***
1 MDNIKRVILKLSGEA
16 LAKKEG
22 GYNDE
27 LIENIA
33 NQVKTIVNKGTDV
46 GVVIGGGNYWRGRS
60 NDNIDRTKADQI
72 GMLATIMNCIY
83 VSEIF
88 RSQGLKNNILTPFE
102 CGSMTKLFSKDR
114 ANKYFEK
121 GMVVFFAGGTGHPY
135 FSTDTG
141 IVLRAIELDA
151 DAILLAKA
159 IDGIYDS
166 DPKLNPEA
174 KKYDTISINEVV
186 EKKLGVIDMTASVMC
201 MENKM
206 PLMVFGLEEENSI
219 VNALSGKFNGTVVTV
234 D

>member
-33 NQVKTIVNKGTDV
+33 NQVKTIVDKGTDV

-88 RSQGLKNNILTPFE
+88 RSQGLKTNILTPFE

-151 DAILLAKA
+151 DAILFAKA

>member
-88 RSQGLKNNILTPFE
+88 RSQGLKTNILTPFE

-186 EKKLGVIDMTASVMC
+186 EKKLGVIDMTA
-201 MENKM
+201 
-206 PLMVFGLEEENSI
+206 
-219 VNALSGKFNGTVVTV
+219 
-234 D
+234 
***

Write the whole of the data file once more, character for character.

1 MDNIKRVILKLSGEA
16 LAKKEG
22 GYNDE
27 LIENIA
33 NQVKTIVNKGTDV
46 GVVIGGGNYWRGRS
60 NDNIDRTKADQI
72 GMLATIMNCIY
83 VSEIF
88 RSQGLKNNILTPFE
102 CGSMTKLFSKDR
114 ANKYFEK
121 GMVVFFAGGTGHPY
135 FSTDTG
141 IVLRAIELDA
151 DAILLAKA
159 IDGIYDS
166 DPKLNPEA
174 KKYDTISINEVV
186 EKKLGVIDMTASVMC
201 MENKM
206 PLMVFGLEEENSI
219 VNALSGKFNGTVVTV
234 D

>member
-33 NQVKTIVNKGTDV
+33 NQVKTIVDKGTDV

-88 RSQGLKNNILTPFE
+88 RSQGLKTNILTPFE

-151 DAILLAKA
+151 DAILFAKA

>member
-88 RSQGLKNNILTPFE
+88 RSQGLKTNILTPFE

-186 EKKLGVIDMTASVMC
+186 EKKLGVIDMTA
-201 MENKM
+201 
-206 PLMVFGLEEENSI
+206 
-219 VNALSGKFNGTVVTV
+219 
-234 D
+234 